Album Review: ‘Lady Wood’ by Tove Lo

3 mins read
Photo: Chuff Media

by Kaja Kryda

Tove Lo, yet another talented Swedish musical export, is back with her second – “darker and dreamier” – album: ‘Lady Wood’. (And yes, she means a female boner.)

A proven hit-writer (Lo co-wrote Ellie Goulding’s ‘Love Me Like You Do’) and prolific collaborator (she’s worked with Coldplay, Nick Jonas, Years & Years to name a few), she had her solo debut in 2014 and quickly joined the pantheon of internationally successful Swedish electropop stars. She became known for her dark lyrics, talking of sex, drugs and heartbreak.

‘Cool Girl’, released this August, was a promising single, sharpening many people’s appetite for ‘Lady Wood’. The song has a contemporary, subtly edgy vibe, and the accompanying video shows Tove as confident and nonchalant as a true ‘cool girl’ should be.

Lo’s understated yet self-assured style feels refreshing and sets her apart from many other pop stars; so do her unpretentious, matter-of-fact lyrics. On ‘Lady Wood’, she tackles love, getting high, and getting high on love (Tove doesn’t romanticise relationships all that much, but might be romanticising drugs just a little).

She sings about clichés and playing romantic games, to finally ask “WTF do you think love is?” on one of the album’s strongest tracks. She describes the blurriness of being under the ‘Influence’ (with a little help of Wiz Khalifa), and talks of the pleasures of keeping things casual. More generally, her voice is a conscious expression of a strong, sex-positive, female agency – just like the title suggests.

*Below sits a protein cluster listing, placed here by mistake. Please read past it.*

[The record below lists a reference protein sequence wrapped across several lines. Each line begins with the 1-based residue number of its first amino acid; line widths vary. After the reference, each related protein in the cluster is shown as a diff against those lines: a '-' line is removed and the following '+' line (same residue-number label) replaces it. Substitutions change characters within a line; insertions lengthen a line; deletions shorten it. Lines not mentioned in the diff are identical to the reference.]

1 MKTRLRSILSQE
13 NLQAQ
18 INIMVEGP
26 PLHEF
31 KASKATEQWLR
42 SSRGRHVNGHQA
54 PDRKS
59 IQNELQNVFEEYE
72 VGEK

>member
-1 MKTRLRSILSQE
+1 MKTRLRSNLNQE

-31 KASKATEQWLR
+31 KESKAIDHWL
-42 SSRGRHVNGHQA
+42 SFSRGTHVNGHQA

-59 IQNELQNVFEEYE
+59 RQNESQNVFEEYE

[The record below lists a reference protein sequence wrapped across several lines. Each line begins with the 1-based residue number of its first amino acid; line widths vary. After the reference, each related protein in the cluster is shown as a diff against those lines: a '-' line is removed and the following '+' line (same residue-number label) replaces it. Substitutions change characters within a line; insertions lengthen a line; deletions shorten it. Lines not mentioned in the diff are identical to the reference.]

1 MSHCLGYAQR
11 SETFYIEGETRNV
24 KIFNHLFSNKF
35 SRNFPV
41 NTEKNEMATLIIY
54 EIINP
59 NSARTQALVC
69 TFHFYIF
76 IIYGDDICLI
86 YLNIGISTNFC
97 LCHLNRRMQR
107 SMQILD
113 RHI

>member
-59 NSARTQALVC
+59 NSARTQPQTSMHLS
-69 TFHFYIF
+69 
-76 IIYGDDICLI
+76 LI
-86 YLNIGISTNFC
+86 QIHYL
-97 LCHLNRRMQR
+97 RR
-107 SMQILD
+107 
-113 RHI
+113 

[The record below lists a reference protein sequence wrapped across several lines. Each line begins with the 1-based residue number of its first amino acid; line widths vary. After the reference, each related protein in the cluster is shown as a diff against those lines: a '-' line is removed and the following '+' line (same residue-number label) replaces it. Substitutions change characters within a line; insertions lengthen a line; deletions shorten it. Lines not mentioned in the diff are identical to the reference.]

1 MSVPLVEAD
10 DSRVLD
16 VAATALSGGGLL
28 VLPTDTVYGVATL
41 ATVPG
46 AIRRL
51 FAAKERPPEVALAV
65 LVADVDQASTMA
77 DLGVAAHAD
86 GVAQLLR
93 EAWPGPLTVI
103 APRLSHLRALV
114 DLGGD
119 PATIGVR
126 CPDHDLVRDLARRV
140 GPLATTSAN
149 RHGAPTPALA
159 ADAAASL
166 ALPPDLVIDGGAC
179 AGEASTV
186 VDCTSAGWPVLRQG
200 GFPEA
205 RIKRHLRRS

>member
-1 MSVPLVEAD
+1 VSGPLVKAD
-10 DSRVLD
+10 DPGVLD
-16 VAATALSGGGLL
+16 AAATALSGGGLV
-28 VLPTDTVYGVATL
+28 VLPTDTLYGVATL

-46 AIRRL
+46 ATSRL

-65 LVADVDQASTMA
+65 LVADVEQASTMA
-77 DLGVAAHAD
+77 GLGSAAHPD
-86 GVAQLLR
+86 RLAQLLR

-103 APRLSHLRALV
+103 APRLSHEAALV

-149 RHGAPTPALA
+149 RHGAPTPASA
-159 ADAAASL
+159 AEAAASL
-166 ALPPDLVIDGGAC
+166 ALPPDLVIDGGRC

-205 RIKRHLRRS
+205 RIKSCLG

‘Lady Wood’ seems more mature and more honest than ‘Queen Of The Clouds’. The vocals are smoother, the narrative even more self-aware. But musically, it’s hardly more daring than its commercial-sounding predecessor. ‘Lady Wood’ is more of a concept album, with its two chapters and two corresponding short films – first of them, ‘Fairy Dust’, already available on YouTube. But not only that, there isn’t anything particular in the compositions that would set the chapters apart; the whole album doesn’t seem to have a singular, signature sound that would define it. This lack of musical originality is slightly disappointing, as Tove’s ironic lyrics and self-produced expressive music videos show a strong will for individual expression. It seems fair to expect a bit more of her.

Sound-wise, ‘Lady Wood’ is competent, yet lacking a certain ‘je-ne-sais-quoi’ that would make it more memorable. But its honest, unabashedly self-indulgent lyrics give it a bit more of an edge amongst this year’s many strong electropop releases.

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